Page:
Foreign troops to stay in Afghanistan beyond May deadline: Nato Taliban visit Moscow, voice hope US will honour peace deal


International troops plan to stay in Afghanistan beyond the May deadline envisaged by the Taliban’s deal with the United States, said four senior officials of the North Atlantic Treaty Organisation (NATO). This move could escalate tensions with the Taliban, who demand full withdrawal.

“There will be no full withdrawal by allies by April-end,” one of the officials told Reuters.
“Conditions have not been met,” he said, on condition of anonymity. “And with the new US administration, there will be tweaks in the policy, the sense of hasty withdrawal which was prevalent will be addressed and we could see a much more calculated exit strategy.” Plans on what will happen after April are now being considered and likely to be a top issue at a key Nato meeting in February, the Nato sources said.
The Nato’s positions are becoming increasingly important after the alliance was sidelined by Trump, diplomats and experts say.

“No Nato ally wants to stay in Afghanistan longer than necessary, but we have been clear that our presence remains conditions-based,” said Nato spokeswoman Oana Lungescu. She said about 10,000 troops, including Americans, are in Afghanistan. Those levels are expected to stay roughly the same until after May, but the plan beyond that is not clear, the Nato source said.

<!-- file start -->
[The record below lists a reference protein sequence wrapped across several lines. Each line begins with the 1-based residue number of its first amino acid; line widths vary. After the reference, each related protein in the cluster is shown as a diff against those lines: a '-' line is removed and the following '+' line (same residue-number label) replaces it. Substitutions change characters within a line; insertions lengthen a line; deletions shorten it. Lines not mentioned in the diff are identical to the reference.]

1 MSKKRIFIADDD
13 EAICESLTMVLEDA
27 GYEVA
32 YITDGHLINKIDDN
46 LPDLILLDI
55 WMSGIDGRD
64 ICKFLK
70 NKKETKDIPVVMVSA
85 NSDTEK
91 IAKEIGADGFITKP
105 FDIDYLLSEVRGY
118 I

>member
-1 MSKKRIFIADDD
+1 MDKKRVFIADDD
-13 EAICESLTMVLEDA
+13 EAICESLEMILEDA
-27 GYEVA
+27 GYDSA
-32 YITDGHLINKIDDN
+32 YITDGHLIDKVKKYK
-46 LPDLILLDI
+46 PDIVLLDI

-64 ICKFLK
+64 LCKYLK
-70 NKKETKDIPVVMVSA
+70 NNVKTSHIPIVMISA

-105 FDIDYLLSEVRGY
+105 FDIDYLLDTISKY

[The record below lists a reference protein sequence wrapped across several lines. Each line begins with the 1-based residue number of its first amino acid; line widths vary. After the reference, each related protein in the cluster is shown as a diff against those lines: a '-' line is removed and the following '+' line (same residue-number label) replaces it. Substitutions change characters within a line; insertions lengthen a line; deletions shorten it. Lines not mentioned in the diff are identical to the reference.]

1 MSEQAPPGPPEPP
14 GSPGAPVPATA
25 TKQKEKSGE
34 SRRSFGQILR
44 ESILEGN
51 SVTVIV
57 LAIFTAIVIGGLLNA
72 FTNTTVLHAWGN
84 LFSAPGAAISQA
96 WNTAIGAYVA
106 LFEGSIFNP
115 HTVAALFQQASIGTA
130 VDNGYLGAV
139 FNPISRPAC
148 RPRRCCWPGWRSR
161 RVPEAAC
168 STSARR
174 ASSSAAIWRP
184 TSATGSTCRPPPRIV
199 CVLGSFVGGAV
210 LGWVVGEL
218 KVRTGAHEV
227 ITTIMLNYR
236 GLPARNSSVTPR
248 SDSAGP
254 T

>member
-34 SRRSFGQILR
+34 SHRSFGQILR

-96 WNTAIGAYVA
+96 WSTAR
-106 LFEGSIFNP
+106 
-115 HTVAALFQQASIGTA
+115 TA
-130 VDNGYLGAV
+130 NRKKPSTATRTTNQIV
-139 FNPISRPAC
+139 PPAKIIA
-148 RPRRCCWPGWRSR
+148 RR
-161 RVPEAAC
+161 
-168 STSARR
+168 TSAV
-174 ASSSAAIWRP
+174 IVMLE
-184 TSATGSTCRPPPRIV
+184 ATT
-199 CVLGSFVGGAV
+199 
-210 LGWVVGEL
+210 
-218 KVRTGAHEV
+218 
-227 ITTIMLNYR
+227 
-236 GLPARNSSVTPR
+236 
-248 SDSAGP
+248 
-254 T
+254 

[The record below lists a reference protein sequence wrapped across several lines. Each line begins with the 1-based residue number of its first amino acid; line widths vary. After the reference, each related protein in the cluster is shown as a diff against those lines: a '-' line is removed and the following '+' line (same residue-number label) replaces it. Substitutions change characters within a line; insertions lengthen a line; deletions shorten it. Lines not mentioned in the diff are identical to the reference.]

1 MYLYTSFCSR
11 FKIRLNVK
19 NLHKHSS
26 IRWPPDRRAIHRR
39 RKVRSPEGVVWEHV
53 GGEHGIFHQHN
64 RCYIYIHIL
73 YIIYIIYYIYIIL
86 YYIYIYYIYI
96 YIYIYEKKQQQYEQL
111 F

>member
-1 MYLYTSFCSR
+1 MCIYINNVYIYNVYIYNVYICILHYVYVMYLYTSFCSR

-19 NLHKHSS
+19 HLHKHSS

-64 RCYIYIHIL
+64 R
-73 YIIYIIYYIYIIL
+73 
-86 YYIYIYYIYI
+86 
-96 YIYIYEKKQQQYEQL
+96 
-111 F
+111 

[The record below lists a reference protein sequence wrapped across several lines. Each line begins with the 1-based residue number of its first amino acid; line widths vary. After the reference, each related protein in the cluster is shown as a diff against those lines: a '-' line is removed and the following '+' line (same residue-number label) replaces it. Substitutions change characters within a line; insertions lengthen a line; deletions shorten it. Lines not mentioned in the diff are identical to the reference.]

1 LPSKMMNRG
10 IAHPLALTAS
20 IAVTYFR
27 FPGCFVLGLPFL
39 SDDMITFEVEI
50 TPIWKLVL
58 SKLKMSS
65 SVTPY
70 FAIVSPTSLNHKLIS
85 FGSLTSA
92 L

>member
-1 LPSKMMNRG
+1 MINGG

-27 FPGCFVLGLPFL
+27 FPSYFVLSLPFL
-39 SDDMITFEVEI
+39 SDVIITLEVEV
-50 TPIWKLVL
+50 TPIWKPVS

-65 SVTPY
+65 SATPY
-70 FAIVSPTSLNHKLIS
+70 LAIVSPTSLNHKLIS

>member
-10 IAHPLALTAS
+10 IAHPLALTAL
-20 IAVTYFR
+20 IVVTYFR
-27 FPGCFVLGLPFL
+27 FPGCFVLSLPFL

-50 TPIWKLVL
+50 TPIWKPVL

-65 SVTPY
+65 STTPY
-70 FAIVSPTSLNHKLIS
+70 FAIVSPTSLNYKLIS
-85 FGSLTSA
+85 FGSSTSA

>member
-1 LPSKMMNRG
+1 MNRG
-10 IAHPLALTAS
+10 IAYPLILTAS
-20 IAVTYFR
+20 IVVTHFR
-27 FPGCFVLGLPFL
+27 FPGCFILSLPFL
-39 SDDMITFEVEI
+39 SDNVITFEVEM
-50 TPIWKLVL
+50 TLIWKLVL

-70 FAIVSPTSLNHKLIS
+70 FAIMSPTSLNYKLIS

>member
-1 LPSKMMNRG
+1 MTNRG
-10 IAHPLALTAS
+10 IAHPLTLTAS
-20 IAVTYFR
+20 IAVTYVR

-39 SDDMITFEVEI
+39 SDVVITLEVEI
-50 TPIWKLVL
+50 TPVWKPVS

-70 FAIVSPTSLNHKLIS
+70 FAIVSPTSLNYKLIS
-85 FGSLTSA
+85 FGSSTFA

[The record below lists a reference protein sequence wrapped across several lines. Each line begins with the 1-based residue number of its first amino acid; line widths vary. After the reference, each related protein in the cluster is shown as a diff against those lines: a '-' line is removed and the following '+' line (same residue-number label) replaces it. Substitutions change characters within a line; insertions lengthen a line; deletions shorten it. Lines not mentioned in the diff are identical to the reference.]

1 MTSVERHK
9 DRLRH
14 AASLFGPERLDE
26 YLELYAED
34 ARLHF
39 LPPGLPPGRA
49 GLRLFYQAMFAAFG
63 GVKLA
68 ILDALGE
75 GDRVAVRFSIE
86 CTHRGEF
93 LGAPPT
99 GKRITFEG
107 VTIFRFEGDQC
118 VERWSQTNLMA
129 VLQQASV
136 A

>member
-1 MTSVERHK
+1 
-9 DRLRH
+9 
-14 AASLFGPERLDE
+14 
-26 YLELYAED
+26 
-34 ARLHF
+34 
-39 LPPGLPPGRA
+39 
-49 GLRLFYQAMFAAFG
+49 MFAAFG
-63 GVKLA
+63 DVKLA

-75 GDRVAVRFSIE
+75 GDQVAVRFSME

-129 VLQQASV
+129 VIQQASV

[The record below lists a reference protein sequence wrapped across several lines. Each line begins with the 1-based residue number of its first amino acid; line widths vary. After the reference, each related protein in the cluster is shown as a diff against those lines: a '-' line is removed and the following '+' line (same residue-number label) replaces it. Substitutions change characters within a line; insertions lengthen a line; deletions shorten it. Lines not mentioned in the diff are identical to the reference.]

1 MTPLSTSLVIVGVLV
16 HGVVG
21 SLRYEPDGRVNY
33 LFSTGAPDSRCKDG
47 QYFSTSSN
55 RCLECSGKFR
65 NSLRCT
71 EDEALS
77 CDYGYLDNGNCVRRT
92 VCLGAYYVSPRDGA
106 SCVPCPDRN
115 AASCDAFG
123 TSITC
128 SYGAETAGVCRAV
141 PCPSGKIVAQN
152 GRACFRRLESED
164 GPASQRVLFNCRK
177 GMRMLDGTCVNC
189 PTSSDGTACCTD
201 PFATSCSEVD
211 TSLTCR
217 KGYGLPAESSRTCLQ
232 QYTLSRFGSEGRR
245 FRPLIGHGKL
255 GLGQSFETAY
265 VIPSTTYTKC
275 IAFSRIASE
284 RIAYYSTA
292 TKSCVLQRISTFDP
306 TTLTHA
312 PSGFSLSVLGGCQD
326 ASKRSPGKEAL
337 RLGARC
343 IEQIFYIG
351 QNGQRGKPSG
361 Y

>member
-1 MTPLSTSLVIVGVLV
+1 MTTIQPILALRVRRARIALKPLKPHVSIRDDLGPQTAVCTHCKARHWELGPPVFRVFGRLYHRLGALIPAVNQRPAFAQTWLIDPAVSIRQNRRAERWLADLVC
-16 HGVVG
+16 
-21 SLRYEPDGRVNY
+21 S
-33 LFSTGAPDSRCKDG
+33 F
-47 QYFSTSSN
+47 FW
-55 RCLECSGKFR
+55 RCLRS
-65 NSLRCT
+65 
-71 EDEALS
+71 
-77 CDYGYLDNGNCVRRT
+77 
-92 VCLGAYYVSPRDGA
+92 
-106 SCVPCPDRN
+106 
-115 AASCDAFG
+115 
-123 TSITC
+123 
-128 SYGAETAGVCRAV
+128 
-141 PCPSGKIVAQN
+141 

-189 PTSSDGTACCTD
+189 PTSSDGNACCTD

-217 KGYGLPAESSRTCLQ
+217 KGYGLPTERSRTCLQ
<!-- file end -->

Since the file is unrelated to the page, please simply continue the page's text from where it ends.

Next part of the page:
A member of the Afghan government’s peace negotiating team Sunday warned the Taliban that if they don’t resume peace talks in Qatar soon, the government could recall the team before a deal is reached.

A Taliban delegation this week visited Iran and Russia, and the leader said they were contacting China. After a round of talks in Moscow, the Taliban said they expect the United States to fulfill its pledge to withdraw all its troops from Afghanistan by May.
Sher Mohammed Abbas Stanikzai, who led the Taliban delegation that met with senior Russian diplomats during two days of talks, insisted that the movement has honoured its end of the deal signed last year in Qatar, where the Taliban maintain a political office. White House and US State Department officials have said that Biden’s administration plans to take a new look at the peace agreement signed last February with Donald Trump’s White House.—Reuters/ AP

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